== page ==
Wednesday, May 26, 2010

Rusted Roof (oil on canvas 2010)

(Private Collection)
I went out Monday with a couple of students to paint and I did this small painting (10 x 12), with a couple of changes back in the studio yesterday and this morning. This old barn is on the Wiley Road and I've painted and drawn it numerous times, but never from this angle. I'm working on a pretty good sunburn on my left arm and the back of my neck and if I had any sense, I would have chosen a view that would have put me in the shade, but I like this composition. It was amazing watching the sun move as I worked. When I started mixing my colors, the little room on the left was completely in shadow and when I started packing up three and a half hours later, the entire left side of the barn was in sunlight.

We met Dale Henderson, who owns this land (He has several newer, functional potato houses just behind where I was standing.) He told us that his grandfather Tom erected this structure in 1912 and that they're going to tear it down this year (before it falls in on its own). Too bad for me, as I quite enjoy it as a subject matter. I'll have to get a few more paintings done before the demolition takes place.

Orange Truck (oil on canvas 2010)

(Private Collection)
A couple of Littleton potato barns, north of the Station Road about a mile from my house. I started this on location last Monday evening and worked on it in the studio over the next several days, with daily trips back to the location throughout the week. At first I chose to leave the truck out, but the painting wasn't working. I went back the following night to have a look and try to figure out what was wrong and I realized the I needed to put the truck in. The sky was much greener at first and the painting wasn't working at all, the green in the sky disrupting everything the picture (like a dinner guest who's had way too much to drink...). Friday night I painted the sky with a blue that was more on the violet side and the whole thing just came together.

Arledge Barn on a Spring Day (oil on canvas 2010)

(Private Collection)
I painted this on location last Tuesday. It was a beautiful day, although a bit hot. This old barn and field are part of Fred and Inez Arledge's sheep farm, just a few miles from my house, and I've drawn and painted it many times over the past few years. The geometry of the hillside and the collection of old barns continues to hold my interest. Fred and Inez are extremely nice people. A few months ago they invited us up to see the new lambs that had been born and I got to see the inside of those barns. My kids really enjoyed feeding the lambs from a bottle and picking up the chickens. One of these days I'd like to see if Fred will let me paint the inside of the barn, but my allergy to hay might make that difficult. While I was painting last Tuesday, their two big, white sheep dogs started barking at me from the top of the hill and slowly made their way down as I set up my equipment, growling and barking the entire time. Eventually the settled in at the bottom of the hill, just to the right of where the painting ends. The barking and growling was a bit of a distraction as I started to work but once I got focused, I couldn't hear it anymore. An hour or so later I noticed that the dogs were no where to be seen.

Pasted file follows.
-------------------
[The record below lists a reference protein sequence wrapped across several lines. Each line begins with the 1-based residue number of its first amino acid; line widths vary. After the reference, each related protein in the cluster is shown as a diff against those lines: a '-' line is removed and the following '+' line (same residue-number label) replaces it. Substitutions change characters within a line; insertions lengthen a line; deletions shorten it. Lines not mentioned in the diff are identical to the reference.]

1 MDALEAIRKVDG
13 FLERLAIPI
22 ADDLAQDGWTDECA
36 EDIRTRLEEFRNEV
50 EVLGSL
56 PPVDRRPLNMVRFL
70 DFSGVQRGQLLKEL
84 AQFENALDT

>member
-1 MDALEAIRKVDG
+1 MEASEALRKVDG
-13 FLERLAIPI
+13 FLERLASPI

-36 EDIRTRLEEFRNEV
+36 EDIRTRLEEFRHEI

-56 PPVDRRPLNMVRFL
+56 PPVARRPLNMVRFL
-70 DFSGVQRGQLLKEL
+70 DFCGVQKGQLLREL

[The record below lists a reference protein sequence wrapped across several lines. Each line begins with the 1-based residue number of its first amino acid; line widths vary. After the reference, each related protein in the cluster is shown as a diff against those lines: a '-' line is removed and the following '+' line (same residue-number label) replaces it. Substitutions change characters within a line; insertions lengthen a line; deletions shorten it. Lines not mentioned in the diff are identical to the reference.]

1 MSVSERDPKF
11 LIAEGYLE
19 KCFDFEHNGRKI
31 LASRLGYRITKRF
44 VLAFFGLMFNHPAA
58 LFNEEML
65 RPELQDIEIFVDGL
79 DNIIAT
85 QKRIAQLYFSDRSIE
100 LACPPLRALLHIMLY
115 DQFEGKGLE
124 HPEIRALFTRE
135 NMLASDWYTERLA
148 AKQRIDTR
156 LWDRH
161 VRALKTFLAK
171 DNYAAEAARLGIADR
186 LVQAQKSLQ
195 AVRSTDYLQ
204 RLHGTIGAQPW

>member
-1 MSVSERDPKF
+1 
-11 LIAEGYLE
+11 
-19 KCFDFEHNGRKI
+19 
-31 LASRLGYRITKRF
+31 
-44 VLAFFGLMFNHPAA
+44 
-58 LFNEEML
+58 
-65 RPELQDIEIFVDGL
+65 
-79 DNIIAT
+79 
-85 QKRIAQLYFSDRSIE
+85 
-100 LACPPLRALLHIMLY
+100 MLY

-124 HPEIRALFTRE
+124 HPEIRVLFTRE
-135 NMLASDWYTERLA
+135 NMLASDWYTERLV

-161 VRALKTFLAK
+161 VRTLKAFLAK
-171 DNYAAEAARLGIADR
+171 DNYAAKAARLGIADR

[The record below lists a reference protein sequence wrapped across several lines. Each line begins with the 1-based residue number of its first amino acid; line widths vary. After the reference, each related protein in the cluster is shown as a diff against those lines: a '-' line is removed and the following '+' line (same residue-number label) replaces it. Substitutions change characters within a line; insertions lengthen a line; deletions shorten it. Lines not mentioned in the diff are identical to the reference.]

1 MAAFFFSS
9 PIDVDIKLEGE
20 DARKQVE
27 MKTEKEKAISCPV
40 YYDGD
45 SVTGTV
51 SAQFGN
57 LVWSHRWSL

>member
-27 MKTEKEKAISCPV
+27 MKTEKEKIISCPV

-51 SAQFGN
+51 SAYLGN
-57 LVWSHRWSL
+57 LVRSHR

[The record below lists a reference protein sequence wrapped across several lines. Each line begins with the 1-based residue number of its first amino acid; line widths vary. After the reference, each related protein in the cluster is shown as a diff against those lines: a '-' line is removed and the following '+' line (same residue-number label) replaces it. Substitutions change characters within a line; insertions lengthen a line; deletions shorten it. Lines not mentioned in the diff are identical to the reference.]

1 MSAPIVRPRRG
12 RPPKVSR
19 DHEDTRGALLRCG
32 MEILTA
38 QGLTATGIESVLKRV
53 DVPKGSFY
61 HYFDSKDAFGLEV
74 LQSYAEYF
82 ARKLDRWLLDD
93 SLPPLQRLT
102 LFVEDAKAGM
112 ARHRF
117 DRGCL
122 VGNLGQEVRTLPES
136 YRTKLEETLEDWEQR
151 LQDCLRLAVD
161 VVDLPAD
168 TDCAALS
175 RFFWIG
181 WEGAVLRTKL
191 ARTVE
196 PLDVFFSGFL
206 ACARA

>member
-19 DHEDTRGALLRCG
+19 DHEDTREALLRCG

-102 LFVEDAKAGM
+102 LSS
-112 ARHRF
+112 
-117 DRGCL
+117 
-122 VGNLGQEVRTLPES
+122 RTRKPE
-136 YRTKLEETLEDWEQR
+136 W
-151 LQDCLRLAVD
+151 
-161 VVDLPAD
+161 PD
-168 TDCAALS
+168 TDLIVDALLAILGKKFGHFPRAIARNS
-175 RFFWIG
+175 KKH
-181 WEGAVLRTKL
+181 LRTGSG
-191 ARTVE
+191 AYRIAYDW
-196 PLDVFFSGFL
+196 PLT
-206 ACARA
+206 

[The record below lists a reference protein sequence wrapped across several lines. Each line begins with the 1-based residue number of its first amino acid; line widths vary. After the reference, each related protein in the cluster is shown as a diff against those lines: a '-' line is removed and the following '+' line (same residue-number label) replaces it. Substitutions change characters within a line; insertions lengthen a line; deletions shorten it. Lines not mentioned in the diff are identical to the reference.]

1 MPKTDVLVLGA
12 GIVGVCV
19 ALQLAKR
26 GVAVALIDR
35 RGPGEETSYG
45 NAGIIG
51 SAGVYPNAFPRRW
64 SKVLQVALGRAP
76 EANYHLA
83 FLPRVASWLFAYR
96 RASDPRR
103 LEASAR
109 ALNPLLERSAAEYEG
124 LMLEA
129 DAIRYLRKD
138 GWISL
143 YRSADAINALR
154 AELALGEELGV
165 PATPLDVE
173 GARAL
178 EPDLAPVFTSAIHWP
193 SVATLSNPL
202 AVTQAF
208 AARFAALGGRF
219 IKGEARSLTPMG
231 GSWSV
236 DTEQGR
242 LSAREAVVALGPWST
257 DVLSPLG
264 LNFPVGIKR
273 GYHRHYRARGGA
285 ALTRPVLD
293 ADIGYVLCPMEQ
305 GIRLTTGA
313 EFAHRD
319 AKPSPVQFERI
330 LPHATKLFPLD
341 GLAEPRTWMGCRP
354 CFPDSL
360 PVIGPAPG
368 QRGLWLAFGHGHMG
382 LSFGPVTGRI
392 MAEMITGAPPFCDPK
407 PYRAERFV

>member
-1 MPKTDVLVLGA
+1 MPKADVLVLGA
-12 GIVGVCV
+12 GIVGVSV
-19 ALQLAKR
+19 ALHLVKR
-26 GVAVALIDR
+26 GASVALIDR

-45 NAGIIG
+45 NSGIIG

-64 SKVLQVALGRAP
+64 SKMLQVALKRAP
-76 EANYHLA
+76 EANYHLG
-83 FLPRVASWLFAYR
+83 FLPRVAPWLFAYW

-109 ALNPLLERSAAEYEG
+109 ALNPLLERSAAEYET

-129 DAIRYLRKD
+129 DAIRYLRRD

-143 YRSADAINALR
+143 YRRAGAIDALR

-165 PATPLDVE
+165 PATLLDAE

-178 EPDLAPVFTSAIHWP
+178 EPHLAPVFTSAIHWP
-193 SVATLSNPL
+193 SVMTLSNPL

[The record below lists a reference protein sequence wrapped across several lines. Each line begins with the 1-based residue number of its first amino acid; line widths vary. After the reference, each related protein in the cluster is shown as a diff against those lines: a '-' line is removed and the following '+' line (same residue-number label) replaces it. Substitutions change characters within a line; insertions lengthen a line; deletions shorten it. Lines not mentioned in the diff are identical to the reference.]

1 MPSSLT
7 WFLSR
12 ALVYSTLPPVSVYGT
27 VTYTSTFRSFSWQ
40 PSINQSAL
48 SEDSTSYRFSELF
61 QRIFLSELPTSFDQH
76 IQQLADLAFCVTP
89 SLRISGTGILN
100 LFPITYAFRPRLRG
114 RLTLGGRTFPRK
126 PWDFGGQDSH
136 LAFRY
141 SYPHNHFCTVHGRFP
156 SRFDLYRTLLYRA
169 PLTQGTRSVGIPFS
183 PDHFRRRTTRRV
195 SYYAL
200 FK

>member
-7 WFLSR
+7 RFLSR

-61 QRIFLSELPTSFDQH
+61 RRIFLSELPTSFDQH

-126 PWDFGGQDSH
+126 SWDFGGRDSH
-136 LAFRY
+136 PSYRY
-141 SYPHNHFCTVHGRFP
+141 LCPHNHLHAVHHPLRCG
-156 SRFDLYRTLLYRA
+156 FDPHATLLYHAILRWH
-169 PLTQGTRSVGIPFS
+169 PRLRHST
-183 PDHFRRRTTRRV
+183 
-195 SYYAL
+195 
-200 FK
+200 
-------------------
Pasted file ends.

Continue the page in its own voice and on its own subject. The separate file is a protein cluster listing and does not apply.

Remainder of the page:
Monday, May 17, 2010

Hilltop Farm (oil on canvas 2010)

(Private Collection)
I painted this earlier today, over on the Framingham Road. Despite getting eaten alive by black flies and having a gust of wind blow my easel over, with the painting face down in the grass, knocking my table of paints and jars of solvent and oil all over the ground on the way, I was pretty happy with it.

Hole in the Sky (oil on canvas, 2010)

I finished this painting last week. It's based on some pastel drawings that I did about a week and a half ago, looking up at the front ridge here in Littleton from a field down below. I was out there this morning and everything is a vivid green, quite a difference from just ten days ago. I liked the composition, but I had a lot of trouble getting the undersides of the clouds right in the pastel because I just didn't have the right color on hand. All of my choices were either too blue or too gray. I tried blending blues and grays together, but the pastel became too dense and lost the airy quality that I wanted. I am always eager to start a painting based on a pastel drawing that I don't feel was successful, as it gives me another chance to solve the problem. When I make a pastel drawing that I'm happy with, doing a painting from it seems pointless.